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A few things to know about Father’s Day

Father’s Day – the one day in the year when we celebrate all of those male role models in our lives and remember those too that aren’t with us anymore.

It can be a difficult day for those remembering, but for those celebrating, it’s a day for giving or sending cards, making breakfast in bed, buying a new piece of clothing (what about a pair of our Sheepers slippers in black with rainbow stitching, especially for the man in your family? You could buy them on their own (https://www.sheepers.co.uk/product/mens-rainbow-sheepers/) or in a matching set with a child’s pair (https://www.sheepers.co.uk/product/rainbow-male-parent-and-child-matching-sheepers/#)? We had to add them to the list of possibilities!), chocolate, or alcohol perhaps, going out for a meal (those were the days!) or preparing his favourite. And if you’re a tiny tot, it usually involves some glue and colouring pens!

And this year’s is just around the corner, well in just under four weeks, on 21 June (in the UK)… And although the postal and delivery services around the world are doing a sterling job, things are taking longer so it might be worth planning for it sooner rather than later!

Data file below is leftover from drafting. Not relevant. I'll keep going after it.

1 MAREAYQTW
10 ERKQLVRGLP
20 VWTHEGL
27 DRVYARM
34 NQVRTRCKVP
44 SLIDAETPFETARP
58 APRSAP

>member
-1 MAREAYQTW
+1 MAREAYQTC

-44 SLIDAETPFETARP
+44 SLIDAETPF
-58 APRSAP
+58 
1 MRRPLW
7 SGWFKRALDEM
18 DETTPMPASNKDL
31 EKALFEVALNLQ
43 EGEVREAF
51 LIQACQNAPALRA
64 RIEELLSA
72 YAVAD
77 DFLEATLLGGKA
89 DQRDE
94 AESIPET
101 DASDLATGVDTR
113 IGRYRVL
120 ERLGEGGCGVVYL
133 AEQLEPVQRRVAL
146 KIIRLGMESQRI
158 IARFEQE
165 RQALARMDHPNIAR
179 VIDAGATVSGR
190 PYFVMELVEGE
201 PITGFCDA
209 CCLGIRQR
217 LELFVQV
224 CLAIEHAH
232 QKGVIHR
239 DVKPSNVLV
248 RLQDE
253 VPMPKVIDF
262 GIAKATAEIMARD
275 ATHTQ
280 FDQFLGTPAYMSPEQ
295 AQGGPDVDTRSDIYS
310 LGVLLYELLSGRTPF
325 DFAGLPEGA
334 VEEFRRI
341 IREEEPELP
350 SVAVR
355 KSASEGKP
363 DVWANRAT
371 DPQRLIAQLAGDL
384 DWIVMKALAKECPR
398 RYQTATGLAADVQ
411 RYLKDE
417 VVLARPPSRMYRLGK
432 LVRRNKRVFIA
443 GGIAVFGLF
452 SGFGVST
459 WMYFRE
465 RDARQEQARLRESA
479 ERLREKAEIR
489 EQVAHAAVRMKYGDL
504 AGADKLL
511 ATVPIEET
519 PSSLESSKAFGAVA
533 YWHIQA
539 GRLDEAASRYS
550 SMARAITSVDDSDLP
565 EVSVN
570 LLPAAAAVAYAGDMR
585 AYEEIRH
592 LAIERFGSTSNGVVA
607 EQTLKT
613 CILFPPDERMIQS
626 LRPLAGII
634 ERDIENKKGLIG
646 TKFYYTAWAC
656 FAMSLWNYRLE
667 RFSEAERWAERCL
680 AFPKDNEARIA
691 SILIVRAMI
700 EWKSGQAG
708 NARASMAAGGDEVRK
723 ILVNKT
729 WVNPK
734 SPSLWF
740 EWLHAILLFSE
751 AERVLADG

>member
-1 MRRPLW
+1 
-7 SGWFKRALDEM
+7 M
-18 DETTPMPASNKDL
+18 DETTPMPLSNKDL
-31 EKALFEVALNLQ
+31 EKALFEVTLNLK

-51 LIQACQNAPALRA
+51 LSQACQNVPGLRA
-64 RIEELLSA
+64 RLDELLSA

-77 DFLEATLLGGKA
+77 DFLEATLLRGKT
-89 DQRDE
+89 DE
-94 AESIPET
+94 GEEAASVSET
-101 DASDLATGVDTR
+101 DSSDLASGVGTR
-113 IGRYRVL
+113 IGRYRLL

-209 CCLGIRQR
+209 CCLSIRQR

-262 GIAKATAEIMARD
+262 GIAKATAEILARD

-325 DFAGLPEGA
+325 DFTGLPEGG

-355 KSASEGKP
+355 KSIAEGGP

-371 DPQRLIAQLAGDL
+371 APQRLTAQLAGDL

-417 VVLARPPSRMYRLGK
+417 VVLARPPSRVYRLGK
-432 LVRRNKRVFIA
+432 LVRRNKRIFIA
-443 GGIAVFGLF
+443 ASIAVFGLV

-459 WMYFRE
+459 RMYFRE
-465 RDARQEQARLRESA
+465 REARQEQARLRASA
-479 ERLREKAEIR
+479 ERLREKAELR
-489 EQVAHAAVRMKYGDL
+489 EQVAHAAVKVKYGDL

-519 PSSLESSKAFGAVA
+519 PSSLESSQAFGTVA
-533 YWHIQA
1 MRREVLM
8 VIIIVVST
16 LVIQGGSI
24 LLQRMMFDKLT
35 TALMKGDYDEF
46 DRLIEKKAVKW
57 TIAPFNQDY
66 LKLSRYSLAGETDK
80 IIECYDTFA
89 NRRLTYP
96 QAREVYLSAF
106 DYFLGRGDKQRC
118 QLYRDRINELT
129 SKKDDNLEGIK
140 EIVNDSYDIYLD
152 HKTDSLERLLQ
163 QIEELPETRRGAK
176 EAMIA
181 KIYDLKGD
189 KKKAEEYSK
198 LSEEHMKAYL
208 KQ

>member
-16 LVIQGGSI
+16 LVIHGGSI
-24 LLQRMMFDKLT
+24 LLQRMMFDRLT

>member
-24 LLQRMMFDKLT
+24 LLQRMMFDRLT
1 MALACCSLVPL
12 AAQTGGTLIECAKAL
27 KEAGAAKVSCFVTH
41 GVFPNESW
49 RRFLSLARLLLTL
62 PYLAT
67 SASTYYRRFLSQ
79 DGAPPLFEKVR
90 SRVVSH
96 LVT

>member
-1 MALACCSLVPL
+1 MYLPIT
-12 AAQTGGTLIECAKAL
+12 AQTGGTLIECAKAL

While here at Sheepers HQ we were thinking about what we could offer to make that present a little bit different perhaps this year (who doesn’t love a pair of our slippers?), we thought we’d do a little bit of digging about the history of the day because don’t you find sometimes we do things because that’s been the tradition, but we’re not always sure why?

So here are some fast facts about Father’s Day…

  1. Father’s Day (in the UK and for many other countries around the world) is always on the third Sunday in June.
  2. The origins of the day came from the US when a woman called Sonora Smart Dodd from Arkansas began campaigning in 1909 for a day for fathers after listening to a Mother’s Day sermon. Her mother had died in childbirth when she was 16 and her father, a farmer and Civil War veteran, raised her and her five brothers as a single parent. She wanted to recognise him.
  3. The very first event recognising fatherhood came a year earlier in 1908, when Grace Golden Clayton, from Fairmont, West Virginia, wanted to honour the 1000 children who’d lost their fathers in the Monongah Mining Disaster, which happened the year before. The explosion killed 361 men – 250 of these were fathers.
  4. It is thought that Father’s Day didn’t really become a tradition in the UK until after the Second World War, when advertisers used the day to promote the troops out on the field.
  5. Around three-quarters of men are set to celebrate Father’s Day this year, according to muchneeded.com 
  6. Our spending for Father’s Day is only half of the amount we spend for Mother’s Day.
  7. Clothing, gift cards and computer-related accessories and electronics make up the top three present ideas.
  8. Female shoppers will spend 50% more on gifts for their dad than their male counterparts.

So how many did you know already? Whichever way you’re planning to celebrate or remember in this odd times, let’s strive to make it a day to remember.

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